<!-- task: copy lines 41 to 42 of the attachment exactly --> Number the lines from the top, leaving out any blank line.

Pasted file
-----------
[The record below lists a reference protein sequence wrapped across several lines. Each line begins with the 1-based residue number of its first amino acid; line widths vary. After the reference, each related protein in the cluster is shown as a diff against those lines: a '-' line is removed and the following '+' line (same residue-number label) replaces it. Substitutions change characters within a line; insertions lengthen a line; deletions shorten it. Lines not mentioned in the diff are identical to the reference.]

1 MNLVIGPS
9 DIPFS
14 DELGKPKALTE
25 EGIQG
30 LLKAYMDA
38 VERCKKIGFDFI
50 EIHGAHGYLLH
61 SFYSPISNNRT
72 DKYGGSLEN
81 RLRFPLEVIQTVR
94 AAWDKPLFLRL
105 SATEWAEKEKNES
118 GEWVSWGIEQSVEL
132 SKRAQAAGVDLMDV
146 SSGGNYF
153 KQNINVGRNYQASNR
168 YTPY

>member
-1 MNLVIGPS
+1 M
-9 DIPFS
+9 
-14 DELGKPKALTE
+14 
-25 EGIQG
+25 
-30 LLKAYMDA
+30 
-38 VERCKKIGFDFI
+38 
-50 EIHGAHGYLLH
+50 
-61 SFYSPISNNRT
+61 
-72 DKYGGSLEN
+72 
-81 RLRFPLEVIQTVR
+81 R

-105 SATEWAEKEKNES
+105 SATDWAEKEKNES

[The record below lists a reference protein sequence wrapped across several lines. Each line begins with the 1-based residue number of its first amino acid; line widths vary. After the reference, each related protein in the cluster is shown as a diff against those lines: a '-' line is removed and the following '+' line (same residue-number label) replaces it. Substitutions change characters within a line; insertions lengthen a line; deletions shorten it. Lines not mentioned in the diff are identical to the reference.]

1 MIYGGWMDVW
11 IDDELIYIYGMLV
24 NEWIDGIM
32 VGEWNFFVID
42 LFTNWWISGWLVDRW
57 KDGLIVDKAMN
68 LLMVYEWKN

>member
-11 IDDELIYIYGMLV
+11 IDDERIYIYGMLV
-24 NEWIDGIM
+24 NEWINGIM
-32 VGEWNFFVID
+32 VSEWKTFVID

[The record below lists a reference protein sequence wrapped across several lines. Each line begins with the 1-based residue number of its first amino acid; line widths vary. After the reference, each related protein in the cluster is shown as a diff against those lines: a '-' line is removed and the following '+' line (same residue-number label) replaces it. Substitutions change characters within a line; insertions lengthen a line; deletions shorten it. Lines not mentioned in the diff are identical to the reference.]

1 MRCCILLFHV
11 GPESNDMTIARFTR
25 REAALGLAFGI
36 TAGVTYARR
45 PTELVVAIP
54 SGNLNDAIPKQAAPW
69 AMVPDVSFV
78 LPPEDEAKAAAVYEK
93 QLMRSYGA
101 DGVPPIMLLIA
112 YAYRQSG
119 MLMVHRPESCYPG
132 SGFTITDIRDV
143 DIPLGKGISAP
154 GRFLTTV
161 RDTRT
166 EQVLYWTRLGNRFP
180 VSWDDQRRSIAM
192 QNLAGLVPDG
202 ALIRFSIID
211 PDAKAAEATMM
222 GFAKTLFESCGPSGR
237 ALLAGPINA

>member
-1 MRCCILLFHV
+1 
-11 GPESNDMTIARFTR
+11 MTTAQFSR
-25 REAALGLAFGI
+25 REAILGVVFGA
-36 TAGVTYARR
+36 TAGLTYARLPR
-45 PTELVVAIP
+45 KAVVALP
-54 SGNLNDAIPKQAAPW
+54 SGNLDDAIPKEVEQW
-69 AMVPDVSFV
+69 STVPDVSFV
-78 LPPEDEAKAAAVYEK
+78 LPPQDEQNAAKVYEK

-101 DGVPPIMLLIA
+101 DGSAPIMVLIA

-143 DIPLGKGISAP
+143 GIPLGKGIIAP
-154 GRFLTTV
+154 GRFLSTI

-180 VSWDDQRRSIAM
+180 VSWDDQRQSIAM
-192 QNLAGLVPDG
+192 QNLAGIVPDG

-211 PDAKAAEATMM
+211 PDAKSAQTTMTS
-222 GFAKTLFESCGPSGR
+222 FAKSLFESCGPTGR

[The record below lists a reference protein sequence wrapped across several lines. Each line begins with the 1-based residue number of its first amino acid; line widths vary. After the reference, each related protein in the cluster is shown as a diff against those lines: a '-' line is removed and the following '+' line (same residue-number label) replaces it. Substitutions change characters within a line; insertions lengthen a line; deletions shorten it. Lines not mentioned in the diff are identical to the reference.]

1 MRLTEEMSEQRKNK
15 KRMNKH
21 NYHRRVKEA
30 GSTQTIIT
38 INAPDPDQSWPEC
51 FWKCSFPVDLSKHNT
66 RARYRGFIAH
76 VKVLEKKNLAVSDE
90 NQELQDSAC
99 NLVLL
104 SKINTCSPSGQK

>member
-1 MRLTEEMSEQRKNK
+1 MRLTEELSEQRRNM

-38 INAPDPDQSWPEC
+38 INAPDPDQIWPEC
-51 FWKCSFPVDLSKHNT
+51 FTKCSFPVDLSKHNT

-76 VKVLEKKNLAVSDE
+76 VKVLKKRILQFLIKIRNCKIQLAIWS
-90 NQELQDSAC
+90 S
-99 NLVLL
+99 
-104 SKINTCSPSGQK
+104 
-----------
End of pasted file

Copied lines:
+105 SATDWAEKEKNES

[The record below lists a reference protein sequence wrapped across several lines. Each line begins with the 1-based residue number of its first amino acid; line widths vary. After the reference, each related protein in the cluster is shown as a diff against those lines: a '-' line is removed and the following '+' line (same residue-number label) replaces it. Substitutions change characters within a line; insertions lengthen a line; deletions shorten it. Lines not mentioned in the diff are identical to the reference.]